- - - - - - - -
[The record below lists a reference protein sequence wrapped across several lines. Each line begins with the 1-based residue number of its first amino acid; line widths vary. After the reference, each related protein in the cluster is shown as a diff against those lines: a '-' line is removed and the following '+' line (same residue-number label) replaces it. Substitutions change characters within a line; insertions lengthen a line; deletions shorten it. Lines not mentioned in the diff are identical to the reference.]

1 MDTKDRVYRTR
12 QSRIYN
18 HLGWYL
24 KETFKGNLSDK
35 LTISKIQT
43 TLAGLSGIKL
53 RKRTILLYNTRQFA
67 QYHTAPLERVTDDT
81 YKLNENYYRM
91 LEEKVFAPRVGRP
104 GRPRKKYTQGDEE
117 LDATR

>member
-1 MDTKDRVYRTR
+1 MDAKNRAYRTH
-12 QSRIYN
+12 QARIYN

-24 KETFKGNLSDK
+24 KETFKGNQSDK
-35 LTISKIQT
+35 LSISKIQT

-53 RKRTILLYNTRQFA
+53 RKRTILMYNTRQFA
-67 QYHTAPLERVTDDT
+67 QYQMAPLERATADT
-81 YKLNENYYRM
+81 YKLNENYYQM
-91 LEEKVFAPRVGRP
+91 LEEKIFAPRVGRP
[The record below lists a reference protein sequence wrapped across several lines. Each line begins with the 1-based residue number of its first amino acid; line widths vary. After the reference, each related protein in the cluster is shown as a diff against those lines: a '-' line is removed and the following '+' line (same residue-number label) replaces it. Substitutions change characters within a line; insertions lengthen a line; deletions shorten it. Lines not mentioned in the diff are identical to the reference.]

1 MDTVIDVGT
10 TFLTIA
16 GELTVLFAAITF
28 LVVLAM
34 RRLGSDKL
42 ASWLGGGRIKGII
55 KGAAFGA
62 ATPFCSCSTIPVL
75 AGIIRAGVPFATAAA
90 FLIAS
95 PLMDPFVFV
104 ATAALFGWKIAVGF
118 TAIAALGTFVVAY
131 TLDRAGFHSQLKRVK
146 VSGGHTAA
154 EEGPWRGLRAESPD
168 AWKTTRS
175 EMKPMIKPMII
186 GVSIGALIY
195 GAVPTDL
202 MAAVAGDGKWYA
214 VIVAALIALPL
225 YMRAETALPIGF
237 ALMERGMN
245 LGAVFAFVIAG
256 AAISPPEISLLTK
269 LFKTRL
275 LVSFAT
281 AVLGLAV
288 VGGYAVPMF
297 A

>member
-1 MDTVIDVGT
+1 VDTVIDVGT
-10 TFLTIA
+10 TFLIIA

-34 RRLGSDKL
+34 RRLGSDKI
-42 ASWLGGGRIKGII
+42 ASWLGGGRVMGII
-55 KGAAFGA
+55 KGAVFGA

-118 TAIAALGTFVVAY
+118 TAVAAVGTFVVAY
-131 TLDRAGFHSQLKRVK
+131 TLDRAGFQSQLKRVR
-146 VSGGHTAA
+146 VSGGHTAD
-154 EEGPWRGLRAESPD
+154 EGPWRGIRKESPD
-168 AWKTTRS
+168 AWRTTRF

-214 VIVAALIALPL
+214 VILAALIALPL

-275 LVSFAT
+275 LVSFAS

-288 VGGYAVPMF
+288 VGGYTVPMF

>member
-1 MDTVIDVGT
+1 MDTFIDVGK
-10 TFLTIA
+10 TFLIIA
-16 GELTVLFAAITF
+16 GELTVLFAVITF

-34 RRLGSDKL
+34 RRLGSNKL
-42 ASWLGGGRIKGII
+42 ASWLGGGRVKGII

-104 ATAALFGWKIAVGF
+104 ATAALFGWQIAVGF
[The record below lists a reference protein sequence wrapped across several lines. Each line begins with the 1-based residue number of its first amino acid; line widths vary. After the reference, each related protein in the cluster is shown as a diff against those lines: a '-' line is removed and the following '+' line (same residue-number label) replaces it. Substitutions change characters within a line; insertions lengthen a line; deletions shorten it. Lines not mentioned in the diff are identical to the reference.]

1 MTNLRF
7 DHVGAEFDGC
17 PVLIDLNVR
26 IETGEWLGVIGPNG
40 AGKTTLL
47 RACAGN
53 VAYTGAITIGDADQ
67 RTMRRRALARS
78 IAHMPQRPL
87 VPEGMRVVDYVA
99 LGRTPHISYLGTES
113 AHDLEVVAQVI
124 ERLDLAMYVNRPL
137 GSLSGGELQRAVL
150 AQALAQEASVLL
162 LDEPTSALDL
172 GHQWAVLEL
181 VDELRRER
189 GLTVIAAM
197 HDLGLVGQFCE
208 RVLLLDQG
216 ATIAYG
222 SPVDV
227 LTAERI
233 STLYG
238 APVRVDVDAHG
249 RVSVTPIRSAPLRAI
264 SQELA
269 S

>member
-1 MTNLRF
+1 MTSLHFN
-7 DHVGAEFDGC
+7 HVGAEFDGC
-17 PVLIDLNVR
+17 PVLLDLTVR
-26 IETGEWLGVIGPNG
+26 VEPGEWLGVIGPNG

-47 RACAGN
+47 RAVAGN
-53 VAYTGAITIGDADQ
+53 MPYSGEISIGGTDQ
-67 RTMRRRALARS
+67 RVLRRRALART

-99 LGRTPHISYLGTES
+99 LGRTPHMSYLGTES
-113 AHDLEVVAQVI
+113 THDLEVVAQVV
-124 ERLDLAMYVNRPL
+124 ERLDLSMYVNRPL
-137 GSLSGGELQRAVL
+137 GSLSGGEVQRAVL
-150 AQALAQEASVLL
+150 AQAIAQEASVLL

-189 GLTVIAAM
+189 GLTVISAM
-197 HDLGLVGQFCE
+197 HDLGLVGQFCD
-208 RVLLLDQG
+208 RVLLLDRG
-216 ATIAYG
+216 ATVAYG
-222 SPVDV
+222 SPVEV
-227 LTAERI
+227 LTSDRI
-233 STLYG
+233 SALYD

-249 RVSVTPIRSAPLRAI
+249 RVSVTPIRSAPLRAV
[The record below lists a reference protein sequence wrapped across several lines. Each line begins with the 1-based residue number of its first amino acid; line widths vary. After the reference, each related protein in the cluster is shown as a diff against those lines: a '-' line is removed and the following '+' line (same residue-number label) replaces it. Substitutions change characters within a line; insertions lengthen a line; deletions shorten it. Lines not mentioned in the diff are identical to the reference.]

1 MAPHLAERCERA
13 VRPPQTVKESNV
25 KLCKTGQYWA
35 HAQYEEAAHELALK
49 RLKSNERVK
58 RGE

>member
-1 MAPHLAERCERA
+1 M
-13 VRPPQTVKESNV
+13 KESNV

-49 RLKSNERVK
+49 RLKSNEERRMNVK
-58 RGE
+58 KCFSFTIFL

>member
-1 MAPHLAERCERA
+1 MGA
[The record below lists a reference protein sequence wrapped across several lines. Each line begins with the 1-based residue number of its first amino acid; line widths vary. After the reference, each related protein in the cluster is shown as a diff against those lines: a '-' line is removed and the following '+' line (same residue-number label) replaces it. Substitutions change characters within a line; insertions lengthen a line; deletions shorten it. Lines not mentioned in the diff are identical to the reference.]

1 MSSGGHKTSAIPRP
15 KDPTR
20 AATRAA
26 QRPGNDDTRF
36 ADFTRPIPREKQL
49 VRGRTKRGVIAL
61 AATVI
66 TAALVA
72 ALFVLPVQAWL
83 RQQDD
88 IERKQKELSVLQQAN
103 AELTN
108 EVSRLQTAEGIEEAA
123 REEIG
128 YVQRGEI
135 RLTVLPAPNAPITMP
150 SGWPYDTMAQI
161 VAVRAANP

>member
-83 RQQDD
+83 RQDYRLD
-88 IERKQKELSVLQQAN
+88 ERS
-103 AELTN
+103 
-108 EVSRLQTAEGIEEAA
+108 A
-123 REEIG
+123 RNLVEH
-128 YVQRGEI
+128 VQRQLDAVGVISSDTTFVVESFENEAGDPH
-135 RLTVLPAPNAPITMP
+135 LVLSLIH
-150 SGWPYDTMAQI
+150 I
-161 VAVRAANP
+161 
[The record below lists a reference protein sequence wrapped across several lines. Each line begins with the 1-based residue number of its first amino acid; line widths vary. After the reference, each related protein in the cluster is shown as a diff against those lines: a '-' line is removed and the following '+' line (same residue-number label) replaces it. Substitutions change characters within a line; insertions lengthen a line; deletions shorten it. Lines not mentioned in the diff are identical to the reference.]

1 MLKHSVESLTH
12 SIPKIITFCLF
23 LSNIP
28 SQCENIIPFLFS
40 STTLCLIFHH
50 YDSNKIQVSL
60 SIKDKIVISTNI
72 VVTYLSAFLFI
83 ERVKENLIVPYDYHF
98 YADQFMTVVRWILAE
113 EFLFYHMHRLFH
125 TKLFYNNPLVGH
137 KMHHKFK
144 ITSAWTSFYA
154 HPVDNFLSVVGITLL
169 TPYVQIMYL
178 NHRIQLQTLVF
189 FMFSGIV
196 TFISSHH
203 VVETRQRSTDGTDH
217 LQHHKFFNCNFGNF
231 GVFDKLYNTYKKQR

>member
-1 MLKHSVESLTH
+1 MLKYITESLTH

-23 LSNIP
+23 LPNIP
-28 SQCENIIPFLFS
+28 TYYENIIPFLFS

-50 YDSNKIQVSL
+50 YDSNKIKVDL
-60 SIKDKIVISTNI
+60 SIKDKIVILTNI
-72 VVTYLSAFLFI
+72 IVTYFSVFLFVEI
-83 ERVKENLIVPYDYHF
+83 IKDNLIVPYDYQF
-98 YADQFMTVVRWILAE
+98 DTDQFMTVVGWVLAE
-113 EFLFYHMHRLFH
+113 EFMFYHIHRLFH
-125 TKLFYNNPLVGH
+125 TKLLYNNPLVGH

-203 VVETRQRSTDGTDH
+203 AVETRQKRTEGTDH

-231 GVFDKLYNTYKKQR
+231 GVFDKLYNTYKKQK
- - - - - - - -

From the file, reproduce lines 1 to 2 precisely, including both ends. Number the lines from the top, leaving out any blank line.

[The record below lists a reference protein sequence wrapped across several lines. Each line begins with the 1-based residue number of its first amino acid; line widths vary. After the reference, each related protein in the cluster is shown as a diff against those lines: a '-' line is removed and the following '+' line (same residue-number label) replaces it. Substitutions change characters within a line; insertions lengthen a line; deletions shorten it. Lines not mentioned in the diff are identical to the reference.]

1 MDTKDRVYRTR